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December 18, 2006


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This is a nice example of how compound interest works, but strategically speaking one might be wisest to fund a 529 plan for educational expenses for a newborn. Otherwise, the assets are in the child's name (a strike against financial aid and loan rates) at the age of 18 and it will likely be spent on college and its related expenses -- I'm talking about booze here.

One could leave it in your name and transfer it into an IRA over time once they begin to work.

This is why my wife and I are investing in Roth IRAs. We hope to retire on one and leave the other to our grandkids someday. Right now, both our kids and grandkids are in the "pre-newborn" stage, so compounding ought to really pay off for them! :)

We hope to do this wisely & carefully, of course, so as not to ruin them!

Another point to consider: The authors of the Millionaire Next Door make a compelling point, drawing on the experience of wealthy people, that there is an inverse relationship between the money you give children and the wealth they accumulate. In principle it sounds like a good thing to free your children from the challenge of making it on their own or to improve their odds, but in practice it is likely to enable them to be irresponsible with money.

RE: How to make your child a millionaire.
I read the article where you need $6721.00
for a newborn to be a millionaire. I'm very curious where you would deposit this sum. Is it in a mutual fund where you would pay taxes yearly or or a tax deferred account or would it be a roth Ira. The article doesn't specify how to achieve this millionaire result.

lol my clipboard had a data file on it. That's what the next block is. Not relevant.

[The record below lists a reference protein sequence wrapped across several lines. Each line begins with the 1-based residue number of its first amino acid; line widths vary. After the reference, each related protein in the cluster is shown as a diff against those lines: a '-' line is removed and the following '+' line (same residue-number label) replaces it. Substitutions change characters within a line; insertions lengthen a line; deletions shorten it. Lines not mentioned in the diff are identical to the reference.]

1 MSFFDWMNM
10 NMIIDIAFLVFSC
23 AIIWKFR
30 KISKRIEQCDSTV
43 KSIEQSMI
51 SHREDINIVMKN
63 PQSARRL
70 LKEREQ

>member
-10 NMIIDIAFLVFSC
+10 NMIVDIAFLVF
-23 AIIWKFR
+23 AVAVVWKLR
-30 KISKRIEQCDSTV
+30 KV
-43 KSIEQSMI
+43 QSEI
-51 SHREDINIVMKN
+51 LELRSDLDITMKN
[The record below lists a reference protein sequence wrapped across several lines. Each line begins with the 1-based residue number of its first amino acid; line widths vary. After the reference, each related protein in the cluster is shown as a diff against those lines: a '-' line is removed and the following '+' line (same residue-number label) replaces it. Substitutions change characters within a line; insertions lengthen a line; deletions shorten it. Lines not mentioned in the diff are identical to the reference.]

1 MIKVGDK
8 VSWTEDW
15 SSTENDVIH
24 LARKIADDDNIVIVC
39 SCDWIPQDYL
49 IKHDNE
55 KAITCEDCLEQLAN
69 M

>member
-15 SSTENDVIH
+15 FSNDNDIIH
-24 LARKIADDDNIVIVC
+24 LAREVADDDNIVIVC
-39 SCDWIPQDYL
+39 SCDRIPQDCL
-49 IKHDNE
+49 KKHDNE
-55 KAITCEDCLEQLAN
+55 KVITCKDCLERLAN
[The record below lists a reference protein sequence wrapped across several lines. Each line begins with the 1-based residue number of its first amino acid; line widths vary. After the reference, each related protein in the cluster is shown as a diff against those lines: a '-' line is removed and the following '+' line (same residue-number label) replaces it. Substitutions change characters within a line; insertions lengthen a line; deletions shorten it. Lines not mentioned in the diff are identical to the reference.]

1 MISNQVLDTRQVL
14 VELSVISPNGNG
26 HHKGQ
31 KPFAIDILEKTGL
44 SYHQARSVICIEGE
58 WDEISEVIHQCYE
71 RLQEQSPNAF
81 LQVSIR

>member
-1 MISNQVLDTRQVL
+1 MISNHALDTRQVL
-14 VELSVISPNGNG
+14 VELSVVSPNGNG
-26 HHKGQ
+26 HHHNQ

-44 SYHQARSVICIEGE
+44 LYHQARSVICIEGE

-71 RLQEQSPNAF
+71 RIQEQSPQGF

This is all good, please can somebody explain where to get gauranteed 8% year after year for 65 years????????

AKS --

Guaranteed? No investments are guaranteed. But the stock market has averaged 10% annual return over the past 100 years or so.

The devaluation of any currency and the rate of inflation will make the value of the investment equall to if not less than its worth at the time of the deposit. This logic is supported by numerous worthy people. I do not believe this is the way to secure a childs future or wealth creation.

it's a start. Atleast it would be a parent that is concerned about a child's future. Though for some families - coming up with that lump sum may be hard to do.

I would suggest a monthly amount set aside or invested for child and as child grows involve the child in picking investments and more.

It doesn't help if you don't teach the child how to wisely manage money and then one day they have a large sum of money that they waste in 2 years flat...

I recently opened a savings account for my 1 month old and deposited $25. I know it's not a lot but it's a start. When I have extra money I will put it her account. When I get my tax return I'm going to her a savings bond or a cd.

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